Sunday Night Football has become Tuesday Night Football, with the Norwegian Nomads facing the Eagles in Philly in prime time on NBC. And as the game approaches, the debate continues regarding whether the right decision was made.
On Monday, Pennsylvania Governor Ed Rendell continued to attack the decision to postpone the game from Sunday, a decision ostensibly made in the interests of public safety — not player safety.
“We’ve become a nation of wusses,” Rendell told Mike Missanelli of 97.5 The Fanatic on Monday. “The Chinese are kicking our butt in everything. If this was in China do you think the Chinese would have called off the game? People would have been marching down to the stadium, they would have walked and they would have been doing calculus on the way down.”
The term that first rose to prominence in the late 1970s or early 1980s as a mash-up of “wimp” and “puss” became the buzz word for Rendell’s remarks.
“My biggest beef is that this is part of what’s happened in this country,” Rendell said. “I think we’ve become wussies. . . .
“What do you think Lombardi would say? He would say that we’ve become a nation of wusses.”
Rendell’s broader point? The question of whether people wanted to risk venturing into the elements should have been deferred to the people, a decidedly small-government approach that potentially could have resulted in a big-government effort to rescue and/or heal folks who guessed wrong about whether they could tolerate the weather.
Judd Zulgad of the Minneapolis Star-Tribune has provided a more reasoned view of the situation, pointing out that hockey games were played on Long Island and in New Jersey on Sunday, even though the New York/New Jersey took the brunt of the blizzard. Zulgad continued a theme that Cris Collinsworth of NBC articulated during Sunday night’s Football Night in America, the first-ever prime-time pregame sans game. The decision, as Collinsworth explained, sets a precedent. Moving forward, the question is whether and to what extent the precedent will be honored.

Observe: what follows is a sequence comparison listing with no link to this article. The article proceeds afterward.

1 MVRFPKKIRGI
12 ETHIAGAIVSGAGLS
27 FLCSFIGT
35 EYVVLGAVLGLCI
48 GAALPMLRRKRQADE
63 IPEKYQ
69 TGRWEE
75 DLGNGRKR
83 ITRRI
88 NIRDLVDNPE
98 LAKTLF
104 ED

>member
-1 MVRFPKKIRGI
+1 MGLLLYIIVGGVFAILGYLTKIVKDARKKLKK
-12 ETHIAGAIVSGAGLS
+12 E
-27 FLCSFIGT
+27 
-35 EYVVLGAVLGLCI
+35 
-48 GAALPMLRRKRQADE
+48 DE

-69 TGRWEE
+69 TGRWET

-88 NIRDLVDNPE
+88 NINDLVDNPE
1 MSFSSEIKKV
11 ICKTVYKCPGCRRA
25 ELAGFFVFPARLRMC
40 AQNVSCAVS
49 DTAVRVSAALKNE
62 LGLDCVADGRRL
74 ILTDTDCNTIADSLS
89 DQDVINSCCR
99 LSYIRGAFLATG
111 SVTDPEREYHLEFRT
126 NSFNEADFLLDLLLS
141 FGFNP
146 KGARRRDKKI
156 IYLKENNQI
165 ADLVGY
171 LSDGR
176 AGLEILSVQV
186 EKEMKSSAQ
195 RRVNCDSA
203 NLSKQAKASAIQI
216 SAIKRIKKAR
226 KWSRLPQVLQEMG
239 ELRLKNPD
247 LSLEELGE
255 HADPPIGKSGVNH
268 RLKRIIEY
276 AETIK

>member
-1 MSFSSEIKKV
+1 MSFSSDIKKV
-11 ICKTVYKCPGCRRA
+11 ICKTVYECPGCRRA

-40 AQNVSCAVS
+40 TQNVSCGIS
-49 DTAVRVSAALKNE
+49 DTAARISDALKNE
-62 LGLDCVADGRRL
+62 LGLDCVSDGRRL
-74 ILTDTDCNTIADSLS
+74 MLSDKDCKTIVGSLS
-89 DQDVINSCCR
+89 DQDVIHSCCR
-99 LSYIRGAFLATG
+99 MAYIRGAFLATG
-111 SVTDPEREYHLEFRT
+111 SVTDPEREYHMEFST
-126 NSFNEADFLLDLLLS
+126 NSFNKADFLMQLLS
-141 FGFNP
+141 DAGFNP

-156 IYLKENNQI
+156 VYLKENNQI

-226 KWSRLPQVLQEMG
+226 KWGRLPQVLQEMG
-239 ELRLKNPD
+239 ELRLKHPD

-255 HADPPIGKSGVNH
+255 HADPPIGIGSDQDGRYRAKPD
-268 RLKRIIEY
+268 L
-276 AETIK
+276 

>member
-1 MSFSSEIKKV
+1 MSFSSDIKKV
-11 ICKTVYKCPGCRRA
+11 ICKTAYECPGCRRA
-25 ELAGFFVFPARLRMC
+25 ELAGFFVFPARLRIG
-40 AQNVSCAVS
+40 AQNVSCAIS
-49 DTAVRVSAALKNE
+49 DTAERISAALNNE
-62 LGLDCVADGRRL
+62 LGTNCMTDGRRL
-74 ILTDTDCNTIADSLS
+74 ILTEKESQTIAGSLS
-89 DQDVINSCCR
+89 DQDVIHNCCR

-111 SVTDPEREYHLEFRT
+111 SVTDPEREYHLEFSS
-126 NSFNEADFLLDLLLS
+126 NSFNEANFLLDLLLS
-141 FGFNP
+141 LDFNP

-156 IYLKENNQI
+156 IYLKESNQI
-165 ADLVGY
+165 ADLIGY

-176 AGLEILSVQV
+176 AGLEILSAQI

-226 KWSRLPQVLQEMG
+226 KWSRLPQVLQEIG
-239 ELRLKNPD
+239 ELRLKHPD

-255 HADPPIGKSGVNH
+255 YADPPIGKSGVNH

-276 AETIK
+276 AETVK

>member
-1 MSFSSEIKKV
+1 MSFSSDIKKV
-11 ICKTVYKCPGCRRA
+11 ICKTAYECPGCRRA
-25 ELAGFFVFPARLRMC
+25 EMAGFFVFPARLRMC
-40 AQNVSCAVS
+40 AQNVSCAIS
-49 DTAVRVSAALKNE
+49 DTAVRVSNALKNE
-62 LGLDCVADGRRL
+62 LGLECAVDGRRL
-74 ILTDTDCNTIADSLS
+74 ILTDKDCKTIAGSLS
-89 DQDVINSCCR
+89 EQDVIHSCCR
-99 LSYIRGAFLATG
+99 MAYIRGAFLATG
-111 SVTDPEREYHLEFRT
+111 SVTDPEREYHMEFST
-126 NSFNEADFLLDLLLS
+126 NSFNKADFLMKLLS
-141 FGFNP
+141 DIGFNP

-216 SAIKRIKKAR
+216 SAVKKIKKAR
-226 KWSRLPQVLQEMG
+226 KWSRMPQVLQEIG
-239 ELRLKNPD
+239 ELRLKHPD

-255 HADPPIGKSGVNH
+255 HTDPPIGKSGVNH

Our concern is that criticism from folks like Rendell will resonate with the league, and that the next time a blizzard is bearing down on a pro football game the powers-that-be will err on the side of playing, which then will lead to a serious public-safety mishap that will result in even greater criticism of the league.
Though the storm that hit New York was much worse than the storm that struck Philly, the conditions I experienced while walking a handful of blocks from 30 Rock to the hotel on Sunday night were unlike anything I ever had experienced. So I can understand why the NFL opted to pull the plug. Given the rarity of such winter storms, hopefully the league won’t be faced with the prospect of another direct blast from a blizzard for years if not decades.
Finally, we’ve detected a vague sense in the media that the delay has actually hurt the home team. Baloney. Bad weather closes talent gaps, and the Eagles have two of the most talented and electric players in the league. Though the delay complicates Philly’s preparations for Week 17 against the Cowboys, it will now be easier for the Eagles to win the last game of Week 16.
Either way, the last game of Week 16 will be played tonight. And the Eagles need to win the game in order to maintain their chances at scoring a postseason bye week.